Edward Leigh (1602-1671) on the definition of theology: Another link in the Ramus-Perkins-Ames-Mastricht-Edwards trajectory?


In an earlier post on the origin of the title of this blog, we looked at the theological and historical trajectory running through Petrus Ramus (1515–1572), William Perkins (1558–1602), William Ames (1575-1633), Petrus van Mastricht (1630-1706) and Jonathan Edwards (1703–1758). That post is can be found here:


Edward Leigh (1602-1671), an English lay writer, seems to provide another link in that chain. Though he phrases it somewhat differently, in essence he is saying the same thing: theology is ultimately a practical discipline. The end thereof is to live unto God and his glory:

Divinity (or theology) is “such an art as teacheth a man by knowledge of God’s will and assistance of his power to live to his glory. The best rules that the Ethicks, Politicks, Oeconomicks have, are fetched out of Divinity. There is no true knowledge of Christ, but that which is practical, since everything is then truly known, when it is known in the manner that it is propounded to be known. But Christ is not propounded to us to be known theoretically but practically.”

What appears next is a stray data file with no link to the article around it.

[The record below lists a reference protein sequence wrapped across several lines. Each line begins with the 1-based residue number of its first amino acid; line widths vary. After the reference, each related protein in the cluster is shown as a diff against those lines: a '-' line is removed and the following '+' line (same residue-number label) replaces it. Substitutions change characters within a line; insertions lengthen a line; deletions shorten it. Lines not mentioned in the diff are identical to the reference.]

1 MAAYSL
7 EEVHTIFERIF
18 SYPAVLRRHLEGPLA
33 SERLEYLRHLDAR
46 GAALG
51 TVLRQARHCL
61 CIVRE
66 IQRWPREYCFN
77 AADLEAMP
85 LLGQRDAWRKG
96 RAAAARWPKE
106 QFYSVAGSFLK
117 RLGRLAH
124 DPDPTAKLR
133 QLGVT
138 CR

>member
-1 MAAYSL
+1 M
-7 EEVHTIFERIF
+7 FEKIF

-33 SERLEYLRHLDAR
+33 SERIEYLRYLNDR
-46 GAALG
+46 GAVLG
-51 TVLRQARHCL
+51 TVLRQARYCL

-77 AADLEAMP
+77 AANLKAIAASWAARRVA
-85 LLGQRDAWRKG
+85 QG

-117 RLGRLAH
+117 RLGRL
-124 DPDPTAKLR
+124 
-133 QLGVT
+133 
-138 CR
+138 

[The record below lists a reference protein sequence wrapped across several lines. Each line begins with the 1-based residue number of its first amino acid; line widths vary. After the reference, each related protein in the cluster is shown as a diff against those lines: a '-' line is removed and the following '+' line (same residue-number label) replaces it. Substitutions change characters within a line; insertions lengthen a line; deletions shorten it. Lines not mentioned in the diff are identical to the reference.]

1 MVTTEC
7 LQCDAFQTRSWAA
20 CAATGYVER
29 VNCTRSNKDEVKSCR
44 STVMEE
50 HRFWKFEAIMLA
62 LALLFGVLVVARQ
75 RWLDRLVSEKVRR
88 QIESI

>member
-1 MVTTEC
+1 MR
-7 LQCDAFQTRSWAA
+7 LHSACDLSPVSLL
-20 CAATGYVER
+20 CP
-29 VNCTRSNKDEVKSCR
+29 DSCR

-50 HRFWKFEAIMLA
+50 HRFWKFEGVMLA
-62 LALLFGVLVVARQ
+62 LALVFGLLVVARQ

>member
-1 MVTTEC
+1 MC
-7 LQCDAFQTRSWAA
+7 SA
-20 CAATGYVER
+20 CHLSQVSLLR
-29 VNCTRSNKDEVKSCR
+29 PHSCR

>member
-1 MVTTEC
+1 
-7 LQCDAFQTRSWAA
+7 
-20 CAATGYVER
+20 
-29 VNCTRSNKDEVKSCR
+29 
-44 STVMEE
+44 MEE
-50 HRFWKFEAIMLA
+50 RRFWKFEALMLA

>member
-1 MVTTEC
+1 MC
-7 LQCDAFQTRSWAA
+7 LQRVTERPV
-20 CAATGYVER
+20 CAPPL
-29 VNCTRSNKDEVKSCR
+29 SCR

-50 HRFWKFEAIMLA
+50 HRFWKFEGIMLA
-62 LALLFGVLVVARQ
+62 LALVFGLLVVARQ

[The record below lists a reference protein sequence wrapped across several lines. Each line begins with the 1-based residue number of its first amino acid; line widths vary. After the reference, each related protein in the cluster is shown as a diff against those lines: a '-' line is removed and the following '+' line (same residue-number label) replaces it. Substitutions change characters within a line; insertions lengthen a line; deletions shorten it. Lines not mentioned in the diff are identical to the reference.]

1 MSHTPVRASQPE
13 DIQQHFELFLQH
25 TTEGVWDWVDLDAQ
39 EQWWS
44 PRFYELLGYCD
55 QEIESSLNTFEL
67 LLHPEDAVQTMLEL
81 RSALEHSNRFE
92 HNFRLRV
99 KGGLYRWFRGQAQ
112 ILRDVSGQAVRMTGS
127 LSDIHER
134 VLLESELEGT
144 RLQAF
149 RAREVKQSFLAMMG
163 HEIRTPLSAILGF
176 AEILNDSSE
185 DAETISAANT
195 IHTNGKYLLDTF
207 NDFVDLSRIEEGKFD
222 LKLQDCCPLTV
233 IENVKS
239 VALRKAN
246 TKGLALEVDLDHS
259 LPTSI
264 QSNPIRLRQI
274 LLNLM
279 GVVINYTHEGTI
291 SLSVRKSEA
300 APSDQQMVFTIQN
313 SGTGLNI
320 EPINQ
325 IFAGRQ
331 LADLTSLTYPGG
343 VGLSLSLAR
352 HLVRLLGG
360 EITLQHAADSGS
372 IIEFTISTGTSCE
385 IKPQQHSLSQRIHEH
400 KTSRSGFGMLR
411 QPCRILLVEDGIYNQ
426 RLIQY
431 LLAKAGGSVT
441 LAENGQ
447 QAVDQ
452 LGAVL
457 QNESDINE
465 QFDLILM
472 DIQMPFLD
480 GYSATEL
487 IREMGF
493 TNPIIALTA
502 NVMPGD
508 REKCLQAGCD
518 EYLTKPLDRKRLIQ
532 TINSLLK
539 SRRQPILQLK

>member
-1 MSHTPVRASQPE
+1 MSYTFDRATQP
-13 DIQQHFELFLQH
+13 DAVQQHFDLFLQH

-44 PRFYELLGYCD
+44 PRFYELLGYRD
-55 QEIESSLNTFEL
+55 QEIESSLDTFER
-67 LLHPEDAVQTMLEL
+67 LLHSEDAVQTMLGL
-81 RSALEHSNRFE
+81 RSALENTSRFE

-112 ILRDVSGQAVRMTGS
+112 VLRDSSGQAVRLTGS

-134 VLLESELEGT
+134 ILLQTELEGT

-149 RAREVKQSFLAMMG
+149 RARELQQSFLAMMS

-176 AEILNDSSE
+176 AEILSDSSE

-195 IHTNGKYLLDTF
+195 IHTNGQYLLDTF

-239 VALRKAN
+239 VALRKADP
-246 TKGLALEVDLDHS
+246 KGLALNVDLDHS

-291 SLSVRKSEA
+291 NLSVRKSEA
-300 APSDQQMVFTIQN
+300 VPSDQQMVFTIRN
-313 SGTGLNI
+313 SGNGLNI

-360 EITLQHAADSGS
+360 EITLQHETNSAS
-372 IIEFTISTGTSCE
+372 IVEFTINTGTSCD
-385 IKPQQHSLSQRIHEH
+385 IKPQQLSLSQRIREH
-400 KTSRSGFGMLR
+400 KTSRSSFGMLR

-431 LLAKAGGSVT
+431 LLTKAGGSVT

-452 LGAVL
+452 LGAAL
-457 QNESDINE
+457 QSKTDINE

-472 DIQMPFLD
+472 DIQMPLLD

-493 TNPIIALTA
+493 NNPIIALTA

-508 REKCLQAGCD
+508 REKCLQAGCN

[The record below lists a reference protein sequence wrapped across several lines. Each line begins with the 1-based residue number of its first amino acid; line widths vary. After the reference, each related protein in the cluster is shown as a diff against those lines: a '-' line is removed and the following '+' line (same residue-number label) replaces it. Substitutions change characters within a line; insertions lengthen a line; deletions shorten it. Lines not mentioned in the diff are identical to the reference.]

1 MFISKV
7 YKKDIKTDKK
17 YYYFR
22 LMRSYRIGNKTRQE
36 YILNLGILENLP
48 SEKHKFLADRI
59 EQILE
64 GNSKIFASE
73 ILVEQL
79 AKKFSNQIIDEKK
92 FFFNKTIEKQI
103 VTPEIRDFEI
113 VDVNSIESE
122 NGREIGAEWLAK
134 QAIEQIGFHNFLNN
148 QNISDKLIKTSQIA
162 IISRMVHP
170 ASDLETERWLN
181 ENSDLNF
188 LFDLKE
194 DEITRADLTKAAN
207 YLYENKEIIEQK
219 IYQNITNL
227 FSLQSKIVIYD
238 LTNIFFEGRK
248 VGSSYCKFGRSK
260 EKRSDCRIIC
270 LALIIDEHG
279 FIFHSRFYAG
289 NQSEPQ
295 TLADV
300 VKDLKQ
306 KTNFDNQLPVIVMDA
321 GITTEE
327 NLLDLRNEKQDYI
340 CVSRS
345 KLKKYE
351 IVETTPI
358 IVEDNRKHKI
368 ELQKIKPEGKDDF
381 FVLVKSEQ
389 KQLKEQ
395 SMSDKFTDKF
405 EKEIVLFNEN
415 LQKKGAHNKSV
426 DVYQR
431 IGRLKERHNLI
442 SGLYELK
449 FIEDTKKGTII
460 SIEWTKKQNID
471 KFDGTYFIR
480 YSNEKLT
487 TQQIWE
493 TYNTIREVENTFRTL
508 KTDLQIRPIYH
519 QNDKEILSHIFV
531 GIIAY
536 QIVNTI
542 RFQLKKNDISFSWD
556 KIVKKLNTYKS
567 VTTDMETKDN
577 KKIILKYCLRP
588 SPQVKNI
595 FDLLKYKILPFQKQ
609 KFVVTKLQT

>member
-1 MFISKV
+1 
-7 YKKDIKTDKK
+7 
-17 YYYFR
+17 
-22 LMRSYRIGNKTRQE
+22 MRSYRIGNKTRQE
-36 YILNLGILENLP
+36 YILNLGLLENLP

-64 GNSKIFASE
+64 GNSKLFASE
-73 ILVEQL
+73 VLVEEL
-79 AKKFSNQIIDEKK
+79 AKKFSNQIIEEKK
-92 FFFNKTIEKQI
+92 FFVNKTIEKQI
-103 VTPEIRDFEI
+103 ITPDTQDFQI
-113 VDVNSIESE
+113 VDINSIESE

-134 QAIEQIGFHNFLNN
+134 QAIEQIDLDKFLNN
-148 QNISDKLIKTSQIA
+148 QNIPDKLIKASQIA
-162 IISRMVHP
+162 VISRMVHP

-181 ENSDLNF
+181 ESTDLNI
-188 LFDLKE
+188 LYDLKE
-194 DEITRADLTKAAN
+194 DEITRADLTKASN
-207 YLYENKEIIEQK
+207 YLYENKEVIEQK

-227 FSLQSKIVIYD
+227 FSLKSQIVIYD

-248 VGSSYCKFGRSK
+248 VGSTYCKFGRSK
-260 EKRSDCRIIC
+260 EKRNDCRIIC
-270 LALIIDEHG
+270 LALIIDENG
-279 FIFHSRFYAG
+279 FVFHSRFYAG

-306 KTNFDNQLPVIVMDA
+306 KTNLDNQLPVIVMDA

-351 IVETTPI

– Edward Leigh (1602-1671), Body of Divinity, in Richard Muller, Post-Reformation Reformed Dogmatics, 1:156-157)


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